Boost for conservation of plant gene assets

The Svalbard Global Seed Vault is part of a drive to protect plant genetic resources. Credit: Wikimedia Commons / Svalbard Global Seed Vault / Mari TefreAn international treaty aimed at protecting and improving access to the world’s plant genetic resources is set to dole out its first round of research grants this week amid cash-flow problems that could endanger future awards.

The grants, which will support research into new crop varieties and plant-conservation efforts in developing countries, mark the fifth anniversary of the adoption of the International Treaty on Plant Genetic Resources for Food and Agriculture by the Food and Agricultural Organization of the United Nations. The treaty is best known for its role in paving the way for construction of the Svalbard Global Seed Vault in Norway — an underground cavern containing a stock of plant seeds from around the world.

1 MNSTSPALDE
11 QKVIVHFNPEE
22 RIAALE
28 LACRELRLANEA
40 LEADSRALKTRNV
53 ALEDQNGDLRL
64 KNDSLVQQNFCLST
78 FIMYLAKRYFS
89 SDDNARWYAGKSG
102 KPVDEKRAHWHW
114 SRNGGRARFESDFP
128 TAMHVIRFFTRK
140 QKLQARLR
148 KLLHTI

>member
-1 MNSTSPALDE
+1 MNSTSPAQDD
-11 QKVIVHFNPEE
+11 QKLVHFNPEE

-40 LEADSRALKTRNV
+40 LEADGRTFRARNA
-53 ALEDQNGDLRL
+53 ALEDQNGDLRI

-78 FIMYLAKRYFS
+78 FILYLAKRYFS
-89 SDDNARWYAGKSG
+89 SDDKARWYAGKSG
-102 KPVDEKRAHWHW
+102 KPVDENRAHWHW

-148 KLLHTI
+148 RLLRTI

Some 120 nations are party to the treaty, and those that have ratified it are legally bound to pass on genetic information about the world’s 64 most important food crops, including potatoes and wheat — making the information freely available to researchers, plant breeders and farmers. This information might be held in gene banks or in the form of crops growing in a farmer’s field, for example.

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